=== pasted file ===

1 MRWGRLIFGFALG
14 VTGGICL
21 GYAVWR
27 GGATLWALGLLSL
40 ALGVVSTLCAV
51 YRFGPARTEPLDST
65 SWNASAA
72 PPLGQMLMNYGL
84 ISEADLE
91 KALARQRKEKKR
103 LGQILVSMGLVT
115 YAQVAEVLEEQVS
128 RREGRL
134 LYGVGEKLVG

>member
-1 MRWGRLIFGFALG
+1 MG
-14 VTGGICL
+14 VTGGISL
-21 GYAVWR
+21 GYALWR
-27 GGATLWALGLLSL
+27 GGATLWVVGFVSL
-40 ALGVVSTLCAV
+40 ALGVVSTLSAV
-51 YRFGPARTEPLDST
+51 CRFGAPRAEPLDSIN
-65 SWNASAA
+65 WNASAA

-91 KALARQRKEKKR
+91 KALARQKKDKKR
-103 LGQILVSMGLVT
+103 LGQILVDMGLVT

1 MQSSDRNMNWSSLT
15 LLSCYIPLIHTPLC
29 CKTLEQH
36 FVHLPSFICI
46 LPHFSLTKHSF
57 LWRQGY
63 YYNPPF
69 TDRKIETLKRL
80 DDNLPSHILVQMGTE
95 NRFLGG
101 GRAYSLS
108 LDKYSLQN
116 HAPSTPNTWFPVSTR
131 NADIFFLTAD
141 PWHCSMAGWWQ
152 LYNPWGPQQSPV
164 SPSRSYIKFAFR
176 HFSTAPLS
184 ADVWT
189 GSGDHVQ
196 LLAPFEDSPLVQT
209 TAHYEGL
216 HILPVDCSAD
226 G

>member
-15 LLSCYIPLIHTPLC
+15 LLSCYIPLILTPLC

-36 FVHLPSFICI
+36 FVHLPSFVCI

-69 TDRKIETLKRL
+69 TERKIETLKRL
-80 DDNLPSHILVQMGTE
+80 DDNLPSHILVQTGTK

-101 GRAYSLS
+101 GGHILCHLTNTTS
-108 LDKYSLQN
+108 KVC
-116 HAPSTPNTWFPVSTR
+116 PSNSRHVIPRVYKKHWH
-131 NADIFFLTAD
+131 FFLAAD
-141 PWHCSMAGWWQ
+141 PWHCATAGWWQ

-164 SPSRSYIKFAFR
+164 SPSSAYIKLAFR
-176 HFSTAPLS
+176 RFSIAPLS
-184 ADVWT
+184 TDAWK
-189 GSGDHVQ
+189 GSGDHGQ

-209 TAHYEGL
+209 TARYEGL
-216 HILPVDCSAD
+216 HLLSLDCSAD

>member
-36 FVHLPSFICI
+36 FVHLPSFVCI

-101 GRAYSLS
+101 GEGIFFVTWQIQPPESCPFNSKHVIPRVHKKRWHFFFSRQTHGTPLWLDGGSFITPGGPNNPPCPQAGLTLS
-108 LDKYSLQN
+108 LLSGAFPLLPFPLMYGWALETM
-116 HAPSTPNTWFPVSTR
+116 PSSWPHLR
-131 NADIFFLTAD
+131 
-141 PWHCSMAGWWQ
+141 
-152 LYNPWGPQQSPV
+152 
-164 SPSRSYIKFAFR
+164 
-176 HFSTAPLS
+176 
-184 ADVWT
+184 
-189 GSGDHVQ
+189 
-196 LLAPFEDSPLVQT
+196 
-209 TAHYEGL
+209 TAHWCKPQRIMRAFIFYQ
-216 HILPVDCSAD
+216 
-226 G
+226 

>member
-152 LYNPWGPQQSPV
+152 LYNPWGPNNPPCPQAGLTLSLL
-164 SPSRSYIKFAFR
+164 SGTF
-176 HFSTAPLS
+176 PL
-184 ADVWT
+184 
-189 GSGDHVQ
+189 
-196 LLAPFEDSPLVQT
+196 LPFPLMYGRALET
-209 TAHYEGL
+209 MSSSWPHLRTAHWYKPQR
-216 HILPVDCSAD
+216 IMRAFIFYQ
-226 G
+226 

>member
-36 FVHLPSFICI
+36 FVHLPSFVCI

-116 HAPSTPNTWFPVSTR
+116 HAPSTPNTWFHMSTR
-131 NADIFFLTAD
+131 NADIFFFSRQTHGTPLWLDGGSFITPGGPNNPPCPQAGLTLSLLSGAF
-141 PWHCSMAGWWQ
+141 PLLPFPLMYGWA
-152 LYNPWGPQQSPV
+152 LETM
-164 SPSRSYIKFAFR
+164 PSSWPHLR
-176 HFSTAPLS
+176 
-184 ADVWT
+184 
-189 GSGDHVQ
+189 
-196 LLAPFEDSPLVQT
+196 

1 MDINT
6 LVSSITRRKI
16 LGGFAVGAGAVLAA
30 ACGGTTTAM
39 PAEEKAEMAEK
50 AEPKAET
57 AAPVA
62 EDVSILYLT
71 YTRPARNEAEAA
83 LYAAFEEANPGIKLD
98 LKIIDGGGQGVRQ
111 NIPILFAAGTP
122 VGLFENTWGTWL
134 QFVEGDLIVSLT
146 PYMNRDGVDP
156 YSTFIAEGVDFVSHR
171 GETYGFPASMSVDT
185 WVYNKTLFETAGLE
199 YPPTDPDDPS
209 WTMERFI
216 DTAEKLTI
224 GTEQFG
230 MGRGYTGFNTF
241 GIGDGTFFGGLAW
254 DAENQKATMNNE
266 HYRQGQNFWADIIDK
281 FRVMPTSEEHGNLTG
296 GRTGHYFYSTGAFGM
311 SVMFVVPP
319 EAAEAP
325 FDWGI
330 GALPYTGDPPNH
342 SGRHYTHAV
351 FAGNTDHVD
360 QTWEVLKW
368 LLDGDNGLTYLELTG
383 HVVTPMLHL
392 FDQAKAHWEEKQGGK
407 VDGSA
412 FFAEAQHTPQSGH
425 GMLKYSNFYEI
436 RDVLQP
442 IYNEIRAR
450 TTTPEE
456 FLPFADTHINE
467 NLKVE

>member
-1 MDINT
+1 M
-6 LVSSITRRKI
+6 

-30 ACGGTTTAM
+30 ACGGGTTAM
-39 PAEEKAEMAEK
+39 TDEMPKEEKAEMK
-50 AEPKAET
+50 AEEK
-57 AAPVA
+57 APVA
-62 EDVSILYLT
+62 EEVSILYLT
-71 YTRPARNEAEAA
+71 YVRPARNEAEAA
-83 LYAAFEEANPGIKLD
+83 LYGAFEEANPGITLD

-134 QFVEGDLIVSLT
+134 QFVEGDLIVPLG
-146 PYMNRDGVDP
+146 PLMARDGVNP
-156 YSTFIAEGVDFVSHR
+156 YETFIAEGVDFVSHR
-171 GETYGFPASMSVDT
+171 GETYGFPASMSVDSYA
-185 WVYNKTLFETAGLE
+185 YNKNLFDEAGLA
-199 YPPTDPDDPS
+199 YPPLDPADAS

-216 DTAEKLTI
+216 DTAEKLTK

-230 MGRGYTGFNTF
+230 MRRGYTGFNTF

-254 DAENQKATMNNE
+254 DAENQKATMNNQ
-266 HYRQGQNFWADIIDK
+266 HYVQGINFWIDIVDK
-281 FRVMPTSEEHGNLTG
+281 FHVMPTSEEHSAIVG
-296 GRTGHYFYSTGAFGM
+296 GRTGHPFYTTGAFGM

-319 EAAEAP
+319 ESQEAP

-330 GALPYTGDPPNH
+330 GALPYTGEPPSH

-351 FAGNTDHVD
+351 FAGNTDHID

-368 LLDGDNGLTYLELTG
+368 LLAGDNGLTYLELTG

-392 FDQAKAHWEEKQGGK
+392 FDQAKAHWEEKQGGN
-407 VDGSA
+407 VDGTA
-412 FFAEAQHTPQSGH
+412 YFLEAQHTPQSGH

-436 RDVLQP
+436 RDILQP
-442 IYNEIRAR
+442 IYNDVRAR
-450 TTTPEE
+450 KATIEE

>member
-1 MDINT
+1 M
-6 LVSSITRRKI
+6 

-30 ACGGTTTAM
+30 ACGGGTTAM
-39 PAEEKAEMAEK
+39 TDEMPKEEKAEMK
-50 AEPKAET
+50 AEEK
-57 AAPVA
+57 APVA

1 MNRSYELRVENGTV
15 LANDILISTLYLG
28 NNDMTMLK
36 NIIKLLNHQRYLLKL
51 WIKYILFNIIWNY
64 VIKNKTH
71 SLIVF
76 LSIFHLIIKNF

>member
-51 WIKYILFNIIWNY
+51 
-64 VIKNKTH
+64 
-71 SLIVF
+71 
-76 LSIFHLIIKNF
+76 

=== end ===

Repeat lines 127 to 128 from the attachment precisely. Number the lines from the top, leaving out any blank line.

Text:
-184 ADVWT
+184 